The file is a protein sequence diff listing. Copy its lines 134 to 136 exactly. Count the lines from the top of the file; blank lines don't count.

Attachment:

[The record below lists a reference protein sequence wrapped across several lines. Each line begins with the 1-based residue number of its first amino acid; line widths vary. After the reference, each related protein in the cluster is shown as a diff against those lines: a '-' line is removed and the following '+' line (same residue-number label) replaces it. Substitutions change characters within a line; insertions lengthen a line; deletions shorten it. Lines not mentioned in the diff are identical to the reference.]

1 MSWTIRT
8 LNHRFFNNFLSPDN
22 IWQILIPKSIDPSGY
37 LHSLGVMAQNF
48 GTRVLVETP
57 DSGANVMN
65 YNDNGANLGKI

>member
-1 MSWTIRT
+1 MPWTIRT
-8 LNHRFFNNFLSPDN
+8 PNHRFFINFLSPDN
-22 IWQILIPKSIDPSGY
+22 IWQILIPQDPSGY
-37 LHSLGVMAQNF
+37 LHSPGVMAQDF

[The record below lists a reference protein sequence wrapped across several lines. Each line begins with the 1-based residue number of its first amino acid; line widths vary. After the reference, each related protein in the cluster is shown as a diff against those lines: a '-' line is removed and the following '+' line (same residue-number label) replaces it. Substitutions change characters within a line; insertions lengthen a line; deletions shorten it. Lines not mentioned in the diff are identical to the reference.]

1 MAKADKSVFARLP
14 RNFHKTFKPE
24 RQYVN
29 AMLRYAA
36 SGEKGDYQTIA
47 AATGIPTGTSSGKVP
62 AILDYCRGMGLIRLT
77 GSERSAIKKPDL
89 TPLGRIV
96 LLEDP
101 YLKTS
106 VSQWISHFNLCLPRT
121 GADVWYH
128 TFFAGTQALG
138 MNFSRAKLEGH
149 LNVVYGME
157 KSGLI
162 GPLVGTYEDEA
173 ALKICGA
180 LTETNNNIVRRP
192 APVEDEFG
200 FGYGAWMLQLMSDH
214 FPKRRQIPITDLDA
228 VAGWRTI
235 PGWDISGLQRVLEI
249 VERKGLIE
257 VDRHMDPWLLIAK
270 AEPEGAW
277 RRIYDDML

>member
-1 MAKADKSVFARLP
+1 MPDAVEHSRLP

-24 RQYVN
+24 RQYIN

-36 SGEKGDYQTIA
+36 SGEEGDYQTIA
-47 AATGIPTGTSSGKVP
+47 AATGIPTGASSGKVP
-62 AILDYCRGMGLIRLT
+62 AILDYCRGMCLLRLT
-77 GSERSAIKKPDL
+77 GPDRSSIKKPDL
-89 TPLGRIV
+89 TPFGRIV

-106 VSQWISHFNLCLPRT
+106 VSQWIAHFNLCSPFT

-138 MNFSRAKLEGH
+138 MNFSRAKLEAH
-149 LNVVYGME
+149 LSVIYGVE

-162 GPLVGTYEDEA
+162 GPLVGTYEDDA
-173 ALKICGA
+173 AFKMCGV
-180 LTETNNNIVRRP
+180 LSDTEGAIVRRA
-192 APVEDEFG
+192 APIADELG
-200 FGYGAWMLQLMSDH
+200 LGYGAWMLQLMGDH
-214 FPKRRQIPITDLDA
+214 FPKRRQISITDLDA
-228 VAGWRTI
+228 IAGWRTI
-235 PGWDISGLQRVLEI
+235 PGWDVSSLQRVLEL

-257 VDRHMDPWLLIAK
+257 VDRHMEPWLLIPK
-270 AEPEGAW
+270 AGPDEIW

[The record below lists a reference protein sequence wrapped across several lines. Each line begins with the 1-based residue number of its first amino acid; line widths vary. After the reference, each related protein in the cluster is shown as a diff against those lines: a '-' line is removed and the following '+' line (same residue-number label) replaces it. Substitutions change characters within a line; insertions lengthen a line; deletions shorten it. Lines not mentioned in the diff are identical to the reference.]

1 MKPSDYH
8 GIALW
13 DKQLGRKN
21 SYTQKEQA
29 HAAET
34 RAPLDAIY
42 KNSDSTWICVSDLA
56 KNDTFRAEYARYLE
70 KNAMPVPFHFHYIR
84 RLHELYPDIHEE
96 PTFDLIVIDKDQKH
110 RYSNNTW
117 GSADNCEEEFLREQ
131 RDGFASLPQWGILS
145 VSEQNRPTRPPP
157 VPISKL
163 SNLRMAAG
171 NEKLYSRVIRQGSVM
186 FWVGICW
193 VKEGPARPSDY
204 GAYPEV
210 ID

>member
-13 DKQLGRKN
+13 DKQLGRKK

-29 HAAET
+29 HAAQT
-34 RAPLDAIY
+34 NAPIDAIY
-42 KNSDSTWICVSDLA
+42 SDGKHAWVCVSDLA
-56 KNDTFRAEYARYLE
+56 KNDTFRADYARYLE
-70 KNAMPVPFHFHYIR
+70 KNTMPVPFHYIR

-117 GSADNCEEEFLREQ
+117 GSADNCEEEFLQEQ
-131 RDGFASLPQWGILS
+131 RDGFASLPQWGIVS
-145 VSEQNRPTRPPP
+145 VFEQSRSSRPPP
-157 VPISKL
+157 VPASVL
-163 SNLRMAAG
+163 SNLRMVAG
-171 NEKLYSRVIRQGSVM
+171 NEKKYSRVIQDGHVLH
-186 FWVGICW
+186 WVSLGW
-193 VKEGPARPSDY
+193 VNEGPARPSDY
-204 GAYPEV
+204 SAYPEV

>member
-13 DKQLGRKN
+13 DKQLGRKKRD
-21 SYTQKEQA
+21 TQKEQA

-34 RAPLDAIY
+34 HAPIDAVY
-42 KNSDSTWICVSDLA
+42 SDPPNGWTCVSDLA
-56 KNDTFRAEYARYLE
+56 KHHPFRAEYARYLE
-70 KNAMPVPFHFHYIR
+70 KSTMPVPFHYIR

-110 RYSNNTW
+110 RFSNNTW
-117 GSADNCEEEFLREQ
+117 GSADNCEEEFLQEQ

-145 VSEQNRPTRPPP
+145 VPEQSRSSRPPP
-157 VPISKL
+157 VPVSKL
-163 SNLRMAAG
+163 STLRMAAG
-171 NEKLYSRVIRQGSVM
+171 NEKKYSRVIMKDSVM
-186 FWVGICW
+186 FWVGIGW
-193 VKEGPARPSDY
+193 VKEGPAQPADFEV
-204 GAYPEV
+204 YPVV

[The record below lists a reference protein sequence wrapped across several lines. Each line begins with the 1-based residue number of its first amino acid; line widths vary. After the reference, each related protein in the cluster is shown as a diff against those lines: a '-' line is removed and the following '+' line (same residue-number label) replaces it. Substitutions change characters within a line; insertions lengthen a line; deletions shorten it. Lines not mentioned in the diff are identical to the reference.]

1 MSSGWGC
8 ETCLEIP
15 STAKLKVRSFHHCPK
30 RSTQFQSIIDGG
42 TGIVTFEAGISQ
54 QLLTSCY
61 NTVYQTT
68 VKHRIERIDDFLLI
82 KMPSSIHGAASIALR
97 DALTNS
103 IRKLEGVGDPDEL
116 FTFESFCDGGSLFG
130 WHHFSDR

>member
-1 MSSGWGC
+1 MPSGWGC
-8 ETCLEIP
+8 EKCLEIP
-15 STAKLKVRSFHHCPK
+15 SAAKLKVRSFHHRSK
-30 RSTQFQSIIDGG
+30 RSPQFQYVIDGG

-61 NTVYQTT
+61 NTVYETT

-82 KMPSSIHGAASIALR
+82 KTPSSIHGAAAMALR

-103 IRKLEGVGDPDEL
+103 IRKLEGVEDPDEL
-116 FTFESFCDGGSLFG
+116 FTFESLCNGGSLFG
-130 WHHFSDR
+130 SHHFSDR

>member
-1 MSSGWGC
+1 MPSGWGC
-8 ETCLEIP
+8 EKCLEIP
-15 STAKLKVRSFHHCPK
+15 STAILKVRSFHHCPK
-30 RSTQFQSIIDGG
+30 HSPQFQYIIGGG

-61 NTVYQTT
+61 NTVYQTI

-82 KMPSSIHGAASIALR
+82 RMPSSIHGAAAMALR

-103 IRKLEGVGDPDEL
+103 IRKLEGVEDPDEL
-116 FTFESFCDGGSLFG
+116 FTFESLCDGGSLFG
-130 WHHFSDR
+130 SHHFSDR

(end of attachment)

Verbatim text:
+163 SNLRMVAG
-171 NEKLYSRVIRQGSVM
+171 NEKKYSRVIQDGHVLH